COVID-19’s sweep through the globe has prompted international responses on a scale that we have seldom seen outside of wartimes — and war has been declared on the deadly virus. The impact of the virus cannot be fully measured at this time, as the U.S. has not yet reached the peak of infections that are guaranteed to overwhelm the healthcare system.
Measures including social distancing, travel restrictions, school closures, and the shutdown of non-essential businesses have been enacted and will only continue to spread. The economic impact has been severe, as lawmakers rush to provide relief to the millions of Americans that have been abruptly laid off. What does all of that mean for the steel industry? Here’s what you need to know now.
Automakers Response to COVID-19
In response to COVID-19 and an attempt to protect workers, the Big 3 automakers in Detroit, Ford, General Motors, and Chrysler have halted operations to clean and sanitize their manufacturing plants.
Honda and Subaru have halted manufacturing operations indefinitely as the virus spreads. This will cause a significant reduction in the steel manufacturing industry as only 75% of the U.S. steel demand remains.
COVID-19 Effects on Steel Workers and the Steel Industry
It is difficult to ascertain the full effects of COVID-19 on the steel industry as a whole. However, with a reduction in demand, it can be expected that profits and stocks will see a drop. U.S Steel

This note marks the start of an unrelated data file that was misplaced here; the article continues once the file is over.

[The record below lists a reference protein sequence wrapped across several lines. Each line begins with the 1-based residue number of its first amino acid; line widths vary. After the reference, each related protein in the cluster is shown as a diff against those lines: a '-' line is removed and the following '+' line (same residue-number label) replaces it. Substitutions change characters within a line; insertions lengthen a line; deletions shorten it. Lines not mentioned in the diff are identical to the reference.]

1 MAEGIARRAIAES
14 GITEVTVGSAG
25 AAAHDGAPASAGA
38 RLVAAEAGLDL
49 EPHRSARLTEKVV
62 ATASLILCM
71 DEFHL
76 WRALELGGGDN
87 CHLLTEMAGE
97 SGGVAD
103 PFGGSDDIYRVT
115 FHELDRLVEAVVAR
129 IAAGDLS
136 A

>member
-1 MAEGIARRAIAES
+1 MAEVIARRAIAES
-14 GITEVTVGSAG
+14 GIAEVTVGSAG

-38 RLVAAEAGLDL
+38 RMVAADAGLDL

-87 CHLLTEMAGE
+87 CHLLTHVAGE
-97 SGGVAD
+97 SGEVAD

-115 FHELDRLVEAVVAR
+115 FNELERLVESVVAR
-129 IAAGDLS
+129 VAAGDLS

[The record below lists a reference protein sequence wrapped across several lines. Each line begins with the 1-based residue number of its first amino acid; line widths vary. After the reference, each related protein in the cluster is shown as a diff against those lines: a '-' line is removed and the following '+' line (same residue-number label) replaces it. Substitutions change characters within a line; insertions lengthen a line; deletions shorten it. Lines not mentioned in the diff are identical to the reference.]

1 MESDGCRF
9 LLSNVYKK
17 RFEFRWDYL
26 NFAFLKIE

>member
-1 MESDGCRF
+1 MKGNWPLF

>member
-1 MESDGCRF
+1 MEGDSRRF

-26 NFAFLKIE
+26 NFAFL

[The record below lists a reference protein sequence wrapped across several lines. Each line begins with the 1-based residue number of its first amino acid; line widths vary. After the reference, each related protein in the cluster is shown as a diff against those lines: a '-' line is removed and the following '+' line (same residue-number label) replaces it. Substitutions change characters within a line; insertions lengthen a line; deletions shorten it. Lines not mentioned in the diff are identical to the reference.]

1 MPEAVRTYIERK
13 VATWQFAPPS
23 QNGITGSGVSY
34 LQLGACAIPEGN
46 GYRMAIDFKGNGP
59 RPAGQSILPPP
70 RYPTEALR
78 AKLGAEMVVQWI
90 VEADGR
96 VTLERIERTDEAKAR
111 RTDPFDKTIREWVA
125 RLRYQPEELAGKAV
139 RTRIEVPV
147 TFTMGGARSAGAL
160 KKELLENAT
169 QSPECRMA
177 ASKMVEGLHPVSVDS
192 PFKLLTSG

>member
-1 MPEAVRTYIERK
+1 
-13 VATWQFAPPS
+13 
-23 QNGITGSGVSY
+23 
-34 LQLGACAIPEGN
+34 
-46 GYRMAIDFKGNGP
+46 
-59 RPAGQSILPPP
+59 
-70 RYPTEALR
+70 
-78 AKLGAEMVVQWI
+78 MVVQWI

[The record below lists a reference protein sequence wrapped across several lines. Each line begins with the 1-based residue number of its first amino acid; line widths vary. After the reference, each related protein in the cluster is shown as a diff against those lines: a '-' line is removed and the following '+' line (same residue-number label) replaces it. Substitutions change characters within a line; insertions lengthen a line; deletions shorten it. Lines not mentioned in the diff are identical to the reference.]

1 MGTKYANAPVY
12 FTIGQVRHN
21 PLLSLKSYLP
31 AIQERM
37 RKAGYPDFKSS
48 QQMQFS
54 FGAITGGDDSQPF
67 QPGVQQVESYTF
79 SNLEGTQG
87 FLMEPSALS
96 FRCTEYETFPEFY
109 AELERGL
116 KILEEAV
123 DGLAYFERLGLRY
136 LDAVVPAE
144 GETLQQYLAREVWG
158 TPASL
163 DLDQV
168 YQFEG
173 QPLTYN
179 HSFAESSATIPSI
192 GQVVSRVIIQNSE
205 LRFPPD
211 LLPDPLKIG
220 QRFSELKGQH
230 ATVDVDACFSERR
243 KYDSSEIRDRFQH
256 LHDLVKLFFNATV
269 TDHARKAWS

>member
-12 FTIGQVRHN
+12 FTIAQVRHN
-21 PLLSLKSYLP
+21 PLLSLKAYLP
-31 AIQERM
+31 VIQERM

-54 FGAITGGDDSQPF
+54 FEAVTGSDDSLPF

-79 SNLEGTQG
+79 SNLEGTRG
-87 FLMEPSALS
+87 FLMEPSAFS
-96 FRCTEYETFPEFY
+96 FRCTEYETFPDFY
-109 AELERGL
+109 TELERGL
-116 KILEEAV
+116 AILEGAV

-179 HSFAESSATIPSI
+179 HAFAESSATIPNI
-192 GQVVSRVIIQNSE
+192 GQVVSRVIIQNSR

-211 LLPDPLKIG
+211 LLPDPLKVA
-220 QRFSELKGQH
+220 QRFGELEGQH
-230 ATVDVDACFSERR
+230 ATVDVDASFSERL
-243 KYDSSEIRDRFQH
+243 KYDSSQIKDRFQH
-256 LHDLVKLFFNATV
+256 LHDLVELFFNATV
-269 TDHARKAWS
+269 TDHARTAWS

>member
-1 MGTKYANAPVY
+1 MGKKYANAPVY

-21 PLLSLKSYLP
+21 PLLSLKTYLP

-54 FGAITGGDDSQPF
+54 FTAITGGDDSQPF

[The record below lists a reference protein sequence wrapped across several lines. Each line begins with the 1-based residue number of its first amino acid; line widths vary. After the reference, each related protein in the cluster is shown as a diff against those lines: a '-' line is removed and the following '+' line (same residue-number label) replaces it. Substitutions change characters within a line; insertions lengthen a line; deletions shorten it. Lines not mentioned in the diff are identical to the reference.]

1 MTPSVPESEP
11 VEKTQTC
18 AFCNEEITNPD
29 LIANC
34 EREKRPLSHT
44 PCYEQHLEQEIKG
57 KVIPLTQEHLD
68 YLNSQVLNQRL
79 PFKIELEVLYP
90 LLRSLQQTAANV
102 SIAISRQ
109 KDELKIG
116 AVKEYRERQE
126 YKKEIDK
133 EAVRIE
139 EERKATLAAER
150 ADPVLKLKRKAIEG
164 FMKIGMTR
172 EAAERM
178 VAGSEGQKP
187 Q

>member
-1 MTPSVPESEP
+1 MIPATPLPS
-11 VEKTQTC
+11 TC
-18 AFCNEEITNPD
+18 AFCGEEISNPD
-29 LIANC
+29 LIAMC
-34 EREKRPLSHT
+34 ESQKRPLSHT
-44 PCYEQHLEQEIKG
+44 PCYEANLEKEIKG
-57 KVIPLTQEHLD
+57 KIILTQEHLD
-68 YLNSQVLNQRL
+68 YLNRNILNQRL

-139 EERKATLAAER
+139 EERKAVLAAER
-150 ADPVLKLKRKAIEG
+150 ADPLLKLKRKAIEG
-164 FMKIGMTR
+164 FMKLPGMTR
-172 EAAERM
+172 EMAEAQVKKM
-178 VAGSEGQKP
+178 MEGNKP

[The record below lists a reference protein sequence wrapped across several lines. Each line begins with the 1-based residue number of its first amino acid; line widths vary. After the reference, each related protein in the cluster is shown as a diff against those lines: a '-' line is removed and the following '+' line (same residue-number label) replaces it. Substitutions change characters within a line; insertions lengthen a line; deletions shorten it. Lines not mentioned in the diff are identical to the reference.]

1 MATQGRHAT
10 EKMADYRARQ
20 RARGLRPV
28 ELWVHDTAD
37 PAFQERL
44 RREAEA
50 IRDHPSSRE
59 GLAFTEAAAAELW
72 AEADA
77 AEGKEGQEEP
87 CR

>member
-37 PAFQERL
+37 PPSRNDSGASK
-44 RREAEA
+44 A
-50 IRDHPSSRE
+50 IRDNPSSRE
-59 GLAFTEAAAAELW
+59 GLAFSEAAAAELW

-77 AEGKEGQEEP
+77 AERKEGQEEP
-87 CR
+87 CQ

Stocks have already experienced significant drops in stock prices, even before the U.S. saw its first case of the coronavirus. That said, it’s best to prepare for the worst, as we know that the virus has not finished its devastating path through the country.
Long-term Effects on Steel Industry Workers
Layoffs are coming for the steel industry. Unfortunately, some steel workers will be laid off as the economy continues its downward dive and they will join the millions of Americans who have made unemployment claims in the past month alone.
However, as the need for the production of ventilators and other PPE equipment increases to desperate levels, it is possible that steel workers may see their plants repurposed to manufacture these products. The President has invoked the Defense Production Act of 1950 to use his authority to make manufacturers produce ventilators.
Not only will this help to fulfill the need for these life-saving machines, but it could ensure that only a limited number of workers will be laid off. General Motors has announced that it will utilize its facilities and equipment to aid Ventec Life Systems, a ventilator manufacturer, increase its production.
No one knows for sure what the long-term effects of COVID-19 on the economy will be as a whole. With the economy and stocks taking a downward turn in recent weeks, it’s likely that the steel industry will suffer — just how much, depends on a number of factors. For now, it’s best to practice social distancing and follow CDC recommendations.